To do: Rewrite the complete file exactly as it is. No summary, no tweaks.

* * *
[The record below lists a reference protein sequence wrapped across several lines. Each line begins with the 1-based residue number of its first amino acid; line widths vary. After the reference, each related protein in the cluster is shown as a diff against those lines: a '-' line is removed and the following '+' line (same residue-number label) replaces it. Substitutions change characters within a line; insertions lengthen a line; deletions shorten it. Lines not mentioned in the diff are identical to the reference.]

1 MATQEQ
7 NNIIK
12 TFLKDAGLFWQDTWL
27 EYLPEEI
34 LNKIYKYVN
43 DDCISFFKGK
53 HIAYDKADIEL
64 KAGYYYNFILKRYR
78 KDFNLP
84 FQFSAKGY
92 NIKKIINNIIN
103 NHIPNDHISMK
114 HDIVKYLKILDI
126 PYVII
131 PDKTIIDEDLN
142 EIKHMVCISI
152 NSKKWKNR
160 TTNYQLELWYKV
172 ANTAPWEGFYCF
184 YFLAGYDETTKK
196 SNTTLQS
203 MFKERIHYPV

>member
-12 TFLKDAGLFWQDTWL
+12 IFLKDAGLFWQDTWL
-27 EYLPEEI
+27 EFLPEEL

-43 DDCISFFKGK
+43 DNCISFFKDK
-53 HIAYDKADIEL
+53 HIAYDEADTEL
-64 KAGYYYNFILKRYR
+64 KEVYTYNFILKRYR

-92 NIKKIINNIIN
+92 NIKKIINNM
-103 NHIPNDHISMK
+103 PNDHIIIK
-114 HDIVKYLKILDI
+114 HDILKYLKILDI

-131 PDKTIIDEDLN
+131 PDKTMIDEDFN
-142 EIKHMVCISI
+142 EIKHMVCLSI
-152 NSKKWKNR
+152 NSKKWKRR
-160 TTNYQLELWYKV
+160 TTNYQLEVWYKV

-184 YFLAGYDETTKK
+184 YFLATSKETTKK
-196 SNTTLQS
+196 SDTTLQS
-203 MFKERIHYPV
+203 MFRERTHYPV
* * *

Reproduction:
[The record below lists a reference protein sequence wrapped across several lines. Each line begins with the 1-based residue number of its first amino acid; line widths vary. After the reference, each related protein in the cluster is shown as a diff against those lines: a '-' line is removed and the following '+' line (same residue-number label) replaces it. Substitutions change characters within a line; insertions lengthen a line; deletions shorten it. Lines not mentioned in the diff are identical to the reference.]

1 MATQEQ
7 NNIIK
12 TFLKDAGLFWQDTWL
27 EYLPEEI
34 LNKIYKYVN
43 DDCISFFKGK
53 HIAYDKADIEL
64 KAGYYYNFILKRYR
78 KDFNLP
84 FQFSAKGY
92 NIKKIINNIIN
103 NHIPNDHISMK
114 HDIVKYLKILDI
126 PYVII
131 PDKTIIDEDLN
142 EIKHMVCISI
152 NSKKWKNR
160 TTNYQLELWYKV
172 ANTAPWEGFYCF
184 YFLAGYDETTKK
196 SNTTLQS
203 MFKERIHYPV

>member
-12 TFLKDAGLFWQDTWL
+12 IFLKDAGLFWQDTWL
-27 EYLPEEI
+27 EFLPEEL

-43 DDCISFFKGK
+43 DNCISFFKDK
-53 HIAYDKADIEL
+53 HIAYDEADTEL
-64 KAGYYYNFILKRYR
+64 KEVYTYNFILKRYR

-92 NIKKIINNIIN
+92 NIKKIINNM
-103 NHIPNDHISMK
+103 PNDHIIIK
-114 HDIVKYLKILDI
+114 HDILKYLKILDI

-131 PDKTIIDEDLN
+131 PDKTMIDEDFN
-142 EIKHMVCISI
+142 EIKHMVCLSI
-152 NSKKWKNR
+152 NSKKWKRR
-160 TTNYQLELWYKV
+160 TTNYQLEVWYKV

-184 YFLAGYDETTKK
+184 YFLATSKETTKK
-196 SNTTLQS
+196 SDTTLQS
-203 MFKERIHYPV
+203 MFRERTHYPV